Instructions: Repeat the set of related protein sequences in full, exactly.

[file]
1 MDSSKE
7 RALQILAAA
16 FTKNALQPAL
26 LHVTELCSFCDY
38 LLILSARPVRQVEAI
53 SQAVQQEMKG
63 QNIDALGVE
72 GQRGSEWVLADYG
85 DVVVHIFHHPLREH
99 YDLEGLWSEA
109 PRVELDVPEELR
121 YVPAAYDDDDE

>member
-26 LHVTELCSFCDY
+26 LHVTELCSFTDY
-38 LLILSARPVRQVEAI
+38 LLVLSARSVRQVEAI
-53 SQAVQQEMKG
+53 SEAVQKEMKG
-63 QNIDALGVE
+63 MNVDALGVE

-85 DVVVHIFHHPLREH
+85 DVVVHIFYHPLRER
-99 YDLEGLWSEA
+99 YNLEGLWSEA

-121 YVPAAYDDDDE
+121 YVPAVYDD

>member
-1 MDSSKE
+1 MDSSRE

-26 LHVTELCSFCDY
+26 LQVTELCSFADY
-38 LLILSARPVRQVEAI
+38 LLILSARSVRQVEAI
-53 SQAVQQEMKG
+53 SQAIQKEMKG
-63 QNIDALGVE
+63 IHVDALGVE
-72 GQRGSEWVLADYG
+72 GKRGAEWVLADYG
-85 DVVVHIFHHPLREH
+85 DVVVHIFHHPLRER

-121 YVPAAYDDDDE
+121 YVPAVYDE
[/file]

1 MDSSKE
7 RALQILAAA
16 FTKNALQPAL
26 LHVTELCSFCDY
38 LLILSARPVRQVEAI
53 SQAVQQEMKG
63 QNIDALGVE
72 GQRGSEWVLADYG
85 DVVVHIFHHPLREH
99 YDLEGLWSEA
109 PRVELDVPEELR
121 YVPAAYDDDDE

>member
-26 LHVTELCSFCDY
+26 LHVTELCSFTDY
-38 LLILSARPVRQVEAI
+38 LLVLSARSVRQVEAI
-53 SQAVQQEMKG
+53 SEAVQKEMKG
-63 QNIDALGVE
+63 MNVDALGVE

-85 DVVVHIFHHPLREH
+85 DVVVHIFYHPLRER
-99 YDLEGLWSEA
+99 YNLEGLWSEA

-121 YVPAAYDDDDE
+121 YVPAVYDD

>member
-1 MDSSKE
+1 MDSSRE

-26 LHVTELCSFCDY
+26 LQVTELCSFADY
-38 LLILSARPVRQVEAI
+38 LLILSARSVRQVEAI
-53 SQAVQQEMKG
+53 SQAIQKEMKG
-63 QNIDALGVE
+63 IHVDALGVE
-72 GQRGSEWVLADYG
+72 GKRGAEWVLADYG
-85 DVVVHIFHHPLREH
+85 DVVVHIFHHPLRER

-121 YVPAAYDDDDE
+121 YVPAVYDE